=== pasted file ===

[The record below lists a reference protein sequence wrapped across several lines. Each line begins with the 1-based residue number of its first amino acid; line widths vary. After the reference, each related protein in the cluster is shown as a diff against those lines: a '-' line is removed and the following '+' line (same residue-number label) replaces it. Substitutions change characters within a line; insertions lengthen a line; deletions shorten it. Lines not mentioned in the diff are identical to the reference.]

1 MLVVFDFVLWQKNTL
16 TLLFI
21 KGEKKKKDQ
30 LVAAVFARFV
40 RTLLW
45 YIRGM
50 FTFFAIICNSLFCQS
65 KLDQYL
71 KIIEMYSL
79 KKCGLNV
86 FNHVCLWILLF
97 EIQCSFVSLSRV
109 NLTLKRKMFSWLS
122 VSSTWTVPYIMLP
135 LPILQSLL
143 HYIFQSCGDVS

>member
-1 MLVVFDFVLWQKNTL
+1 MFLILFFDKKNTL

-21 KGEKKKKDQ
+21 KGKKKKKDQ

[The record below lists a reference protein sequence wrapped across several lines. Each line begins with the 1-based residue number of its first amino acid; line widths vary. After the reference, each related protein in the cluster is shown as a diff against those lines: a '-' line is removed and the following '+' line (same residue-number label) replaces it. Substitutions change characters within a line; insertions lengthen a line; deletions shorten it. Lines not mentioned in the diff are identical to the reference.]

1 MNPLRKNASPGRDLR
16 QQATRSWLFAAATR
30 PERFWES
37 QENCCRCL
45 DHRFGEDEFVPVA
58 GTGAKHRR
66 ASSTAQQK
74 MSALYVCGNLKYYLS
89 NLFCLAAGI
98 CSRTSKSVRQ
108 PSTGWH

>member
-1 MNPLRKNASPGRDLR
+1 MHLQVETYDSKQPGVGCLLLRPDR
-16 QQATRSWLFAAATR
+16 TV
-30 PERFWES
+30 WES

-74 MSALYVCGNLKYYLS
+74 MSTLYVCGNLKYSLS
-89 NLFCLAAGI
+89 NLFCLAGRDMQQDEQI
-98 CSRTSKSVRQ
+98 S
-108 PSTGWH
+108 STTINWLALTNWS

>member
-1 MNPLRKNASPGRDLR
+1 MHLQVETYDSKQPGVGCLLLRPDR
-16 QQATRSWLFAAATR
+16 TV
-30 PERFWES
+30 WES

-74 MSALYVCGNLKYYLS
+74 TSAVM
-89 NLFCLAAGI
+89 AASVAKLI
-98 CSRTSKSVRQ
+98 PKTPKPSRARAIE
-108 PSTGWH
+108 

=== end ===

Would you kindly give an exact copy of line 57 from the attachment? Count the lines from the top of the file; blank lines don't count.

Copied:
-74 MSALYVCGNLKYYLS